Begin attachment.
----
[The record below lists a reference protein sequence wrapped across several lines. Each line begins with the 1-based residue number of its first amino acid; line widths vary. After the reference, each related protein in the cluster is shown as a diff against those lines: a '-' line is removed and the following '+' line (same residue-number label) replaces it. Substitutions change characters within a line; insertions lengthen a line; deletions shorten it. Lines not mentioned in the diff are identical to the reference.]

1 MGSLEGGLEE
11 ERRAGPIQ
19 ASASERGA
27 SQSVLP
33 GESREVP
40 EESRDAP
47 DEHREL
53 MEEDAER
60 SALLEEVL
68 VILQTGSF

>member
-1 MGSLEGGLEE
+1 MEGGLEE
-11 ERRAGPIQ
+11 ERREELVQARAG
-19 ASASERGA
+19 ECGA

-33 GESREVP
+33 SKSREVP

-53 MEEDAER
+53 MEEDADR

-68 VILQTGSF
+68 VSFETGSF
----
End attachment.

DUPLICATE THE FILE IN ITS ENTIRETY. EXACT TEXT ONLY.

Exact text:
[The record below lists a reference protein sequence wrapped across several lines. Each line begins with the 1-based residue number of its first amino acid; line widths vary. After the reference, each related protein in the cluster is shown as a diff against those lines: a '-' line is removed and the following '+' line (same residue-number label) replaces it. Substitutions change characters within a line; insertions lengthen a line; deletions shorten it. Lines not mentioned in the diff are identical to the reference.]

1 MGSLEGGLEE
11 ERRAGPIQ
19 ASASERGA
27 SQSVLP
33 GESREVP
40 EESRDAP
47 DEHREL
53 MEEDAER
60 SALLEEVL
68 VILQTGSF

>member
-1 MGSLEGGLEE
+1 MEGGLEE
-11 ERRAGPIQ
+11 ERREELVQARAG
-19 ASASERGA
+19 ECGA

-33 GESREVP
+33 SKSREVP

-53 MEEDAER
+53 MEEDADR

-68 VILQTGSF
+68 VSFETGSF